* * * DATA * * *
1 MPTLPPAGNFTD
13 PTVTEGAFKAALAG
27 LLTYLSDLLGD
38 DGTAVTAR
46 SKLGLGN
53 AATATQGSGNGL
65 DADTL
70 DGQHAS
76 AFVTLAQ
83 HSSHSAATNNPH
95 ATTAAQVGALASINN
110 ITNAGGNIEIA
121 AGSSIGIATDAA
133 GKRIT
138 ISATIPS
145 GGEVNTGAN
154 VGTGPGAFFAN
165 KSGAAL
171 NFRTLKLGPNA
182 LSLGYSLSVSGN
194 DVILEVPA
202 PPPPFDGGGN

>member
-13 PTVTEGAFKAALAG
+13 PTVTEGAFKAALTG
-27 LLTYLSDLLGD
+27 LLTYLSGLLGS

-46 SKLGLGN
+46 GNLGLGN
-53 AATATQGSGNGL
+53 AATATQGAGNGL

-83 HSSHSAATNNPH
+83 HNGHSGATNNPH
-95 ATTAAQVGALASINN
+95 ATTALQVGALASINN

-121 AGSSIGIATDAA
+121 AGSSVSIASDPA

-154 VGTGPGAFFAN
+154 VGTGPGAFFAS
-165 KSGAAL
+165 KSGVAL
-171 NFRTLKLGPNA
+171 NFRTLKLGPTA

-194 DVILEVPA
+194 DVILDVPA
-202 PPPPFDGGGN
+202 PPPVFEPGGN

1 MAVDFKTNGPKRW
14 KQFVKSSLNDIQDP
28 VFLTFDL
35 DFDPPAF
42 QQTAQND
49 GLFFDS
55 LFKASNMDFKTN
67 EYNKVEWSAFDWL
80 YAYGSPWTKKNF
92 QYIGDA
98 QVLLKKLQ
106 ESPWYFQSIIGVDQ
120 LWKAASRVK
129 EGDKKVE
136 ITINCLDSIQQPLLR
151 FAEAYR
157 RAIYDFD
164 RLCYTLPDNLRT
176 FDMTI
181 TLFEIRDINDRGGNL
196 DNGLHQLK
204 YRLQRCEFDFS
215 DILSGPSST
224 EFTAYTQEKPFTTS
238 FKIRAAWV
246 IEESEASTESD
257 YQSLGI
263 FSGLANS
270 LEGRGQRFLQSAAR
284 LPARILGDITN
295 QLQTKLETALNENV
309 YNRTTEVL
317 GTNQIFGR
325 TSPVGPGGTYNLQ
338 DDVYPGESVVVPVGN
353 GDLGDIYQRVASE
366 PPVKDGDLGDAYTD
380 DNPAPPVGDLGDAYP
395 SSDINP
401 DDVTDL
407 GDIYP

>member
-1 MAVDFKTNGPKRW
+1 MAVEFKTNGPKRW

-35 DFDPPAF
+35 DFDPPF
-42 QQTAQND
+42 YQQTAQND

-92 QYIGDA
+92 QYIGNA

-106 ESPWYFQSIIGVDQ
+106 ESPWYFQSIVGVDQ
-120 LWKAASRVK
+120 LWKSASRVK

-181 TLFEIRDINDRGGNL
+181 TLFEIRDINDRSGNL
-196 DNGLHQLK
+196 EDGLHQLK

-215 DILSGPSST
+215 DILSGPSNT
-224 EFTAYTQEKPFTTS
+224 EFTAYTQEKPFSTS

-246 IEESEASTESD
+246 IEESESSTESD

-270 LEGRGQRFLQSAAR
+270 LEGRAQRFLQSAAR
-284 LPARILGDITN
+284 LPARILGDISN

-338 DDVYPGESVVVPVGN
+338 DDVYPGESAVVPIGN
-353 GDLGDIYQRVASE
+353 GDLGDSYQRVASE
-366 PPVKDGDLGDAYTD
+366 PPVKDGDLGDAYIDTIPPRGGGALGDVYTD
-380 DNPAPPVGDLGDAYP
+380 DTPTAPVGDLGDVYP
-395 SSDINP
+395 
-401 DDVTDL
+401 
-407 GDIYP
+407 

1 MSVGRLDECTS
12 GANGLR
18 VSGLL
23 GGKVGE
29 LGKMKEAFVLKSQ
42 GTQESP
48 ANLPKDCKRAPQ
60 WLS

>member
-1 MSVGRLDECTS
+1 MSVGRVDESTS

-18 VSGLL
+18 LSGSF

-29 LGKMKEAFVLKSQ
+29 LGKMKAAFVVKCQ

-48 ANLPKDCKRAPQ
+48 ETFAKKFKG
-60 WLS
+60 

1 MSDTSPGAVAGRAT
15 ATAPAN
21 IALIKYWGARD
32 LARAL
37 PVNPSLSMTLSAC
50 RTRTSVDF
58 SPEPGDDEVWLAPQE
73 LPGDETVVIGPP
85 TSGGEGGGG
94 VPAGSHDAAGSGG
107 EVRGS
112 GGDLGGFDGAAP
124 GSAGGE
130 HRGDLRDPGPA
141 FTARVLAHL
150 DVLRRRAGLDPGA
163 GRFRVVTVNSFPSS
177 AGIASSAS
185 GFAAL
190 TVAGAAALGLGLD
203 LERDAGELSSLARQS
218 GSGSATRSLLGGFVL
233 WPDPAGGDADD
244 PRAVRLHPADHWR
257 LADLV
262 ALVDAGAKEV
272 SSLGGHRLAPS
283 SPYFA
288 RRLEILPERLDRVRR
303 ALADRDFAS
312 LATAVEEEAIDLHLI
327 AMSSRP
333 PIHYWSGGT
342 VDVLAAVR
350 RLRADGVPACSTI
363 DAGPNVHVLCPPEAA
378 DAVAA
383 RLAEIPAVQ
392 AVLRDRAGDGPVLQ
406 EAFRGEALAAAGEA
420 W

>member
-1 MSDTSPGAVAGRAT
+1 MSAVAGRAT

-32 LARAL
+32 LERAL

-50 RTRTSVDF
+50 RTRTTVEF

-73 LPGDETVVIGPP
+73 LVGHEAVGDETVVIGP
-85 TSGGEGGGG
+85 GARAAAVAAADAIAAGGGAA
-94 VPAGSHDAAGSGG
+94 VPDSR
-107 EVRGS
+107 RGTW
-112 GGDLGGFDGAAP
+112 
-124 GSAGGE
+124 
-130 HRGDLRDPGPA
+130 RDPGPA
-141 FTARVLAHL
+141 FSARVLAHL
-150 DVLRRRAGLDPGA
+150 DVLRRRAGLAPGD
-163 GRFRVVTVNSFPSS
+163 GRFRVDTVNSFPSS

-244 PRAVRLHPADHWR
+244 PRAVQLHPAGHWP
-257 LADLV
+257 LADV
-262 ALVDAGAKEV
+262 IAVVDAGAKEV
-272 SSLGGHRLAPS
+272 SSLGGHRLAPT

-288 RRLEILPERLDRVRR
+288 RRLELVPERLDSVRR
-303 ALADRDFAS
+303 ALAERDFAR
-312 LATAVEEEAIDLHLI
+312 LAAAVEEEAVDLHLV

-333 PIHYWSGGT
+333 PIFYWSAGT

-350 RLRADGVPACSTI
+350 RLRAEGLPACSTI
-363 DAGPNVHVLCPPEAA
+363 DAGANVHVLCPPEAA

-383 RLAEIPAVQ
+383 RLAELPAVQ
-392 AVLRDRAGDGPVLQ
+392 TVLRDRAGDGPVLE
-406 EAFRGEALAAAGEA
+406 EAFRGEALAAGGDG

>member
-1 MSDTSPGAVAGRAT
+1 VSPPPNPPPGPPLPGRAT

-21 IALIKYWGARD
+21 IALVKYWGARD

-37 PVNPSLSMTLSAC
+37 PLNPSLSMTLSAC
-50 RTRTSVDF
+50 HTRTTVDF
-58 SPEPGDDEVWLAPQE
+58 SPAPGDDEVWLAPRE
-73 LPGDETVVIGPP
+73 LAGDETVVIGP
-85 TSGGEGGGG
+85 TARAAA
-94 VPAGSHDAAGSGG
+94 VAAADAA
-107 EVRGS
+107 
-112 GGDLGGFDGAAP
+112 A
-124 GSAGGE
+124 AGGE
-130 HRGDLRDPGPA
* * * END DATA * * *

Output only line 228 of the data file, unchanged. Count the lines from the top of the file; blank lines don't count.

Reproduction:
+303 ALAERDFAR